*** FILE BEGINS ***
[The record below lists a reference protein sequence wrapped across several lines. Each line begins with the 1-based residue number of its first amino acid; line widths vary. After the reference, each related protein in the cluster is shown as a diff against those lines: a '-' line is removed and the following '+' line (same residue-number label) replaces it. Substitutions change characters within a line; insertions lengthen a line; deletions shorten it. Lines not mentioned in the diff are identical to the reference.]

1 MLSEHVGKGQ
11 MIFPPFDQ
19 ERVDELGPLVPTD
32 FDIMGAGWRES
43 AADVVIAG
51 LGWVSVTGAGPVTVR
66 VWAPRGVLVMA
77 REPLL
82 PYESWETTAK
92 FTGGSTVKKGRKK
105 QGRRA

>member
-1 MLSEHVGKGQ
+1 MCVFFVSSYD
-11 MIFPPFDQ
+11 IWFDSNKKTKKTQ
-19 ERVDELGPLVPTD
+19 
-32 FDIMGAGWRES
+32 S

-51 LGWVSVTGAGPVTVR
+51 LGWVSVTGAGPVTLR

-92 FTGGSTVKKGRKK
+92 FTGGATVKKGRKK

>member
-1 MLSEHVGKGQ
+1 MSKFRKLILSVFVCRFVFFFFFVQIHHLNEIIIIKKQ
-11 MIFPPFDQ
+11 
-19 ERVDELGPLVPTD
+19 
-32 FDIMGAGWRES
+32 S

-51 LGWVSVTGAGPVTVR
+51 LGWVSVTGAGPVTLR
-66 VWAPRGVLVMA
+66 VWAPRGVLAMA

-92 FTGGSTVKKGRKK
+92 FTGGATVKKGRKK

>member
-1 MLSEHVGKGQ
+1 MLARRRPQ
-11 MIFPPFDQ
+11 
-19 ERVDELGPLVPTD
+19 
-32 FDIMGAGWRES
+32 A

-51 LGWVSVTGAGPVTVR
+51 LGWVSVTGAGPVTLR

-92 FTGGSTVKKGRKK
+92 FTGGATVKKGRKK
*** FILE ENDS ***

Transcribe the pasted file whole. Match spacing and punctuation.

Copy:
[The record below lists a reference protein sequence wrapped across several lines. Each line begins with the 1-based residue number of its first amino acid; line widths vary. After the reference, each related protein in the cluster is shown as a diff against those lines: a '-' line is removed and the following '+' line (same residue-number label) replaces it. Substitutions change characters within a line; insertions lengthen a line; deletions shorten it. Lines not mentioned in the diff are identical to the reference.]

1 MLSEHVGKGQ
11 MIFPPFDQ
19 ERVDELGPLVPTD
32 FDIMGAGWRES
43 AADVVIAG
51 LGWVSVTGAGPVTVR
66 VWAPRGVLVMA
77 REPLL
82 PYESWETTAK
92 FTGGSTVKKGRKK
105 QGRRA

>member
-1 MLSEHVGKGQ
+1 MCVFFVSSYD
-11 MIFPPFDQ
+11 IWFDSNKKTKKTQ
-19 ERVDELGPLVPTD
+19 
-32 FDIMGAGWRES
+32 S

-51 LGWVSVTGAGPVTVR
+51 LGWVSVTGAGPVTLR

-92 FTGGSTVKKGRKK
+92 FTGGATVKKGRKK

>member
-1 MLSEHVGKGQ
+1 MSKFRKLILSVFVCRFVFFFFFVQIHHLNEIIIIKKQ
-11 MIFPPFDQ
+11 
-19 ERVDELGPLVPTD
+19 
-32 FDIMGAGWRES
+32 S

-51 LGWVSVTGAGPVTVR
+51 LGWVSVTGAGPVTLR
-66 VWAPRGVLVMA
+66 VWAPRGVLAMA

-92 FTGGSTVKKGRKK
+92 FTGGATVKKGRKK

>member
-1 MLSEHVGKGQ
+1 MLARRRPQ
-11 MIFPPFDQ
+11 
-19 ERVDELGPLVPTD
+19 
-32 FDIMGAGWRES
+32 A

-51 LGWVSVTGAGPVTVR
+51 LGWVSVTGAGPVTLR

-92 FTGGSTVKKGRKK
+92 FTGGATVKKGRKK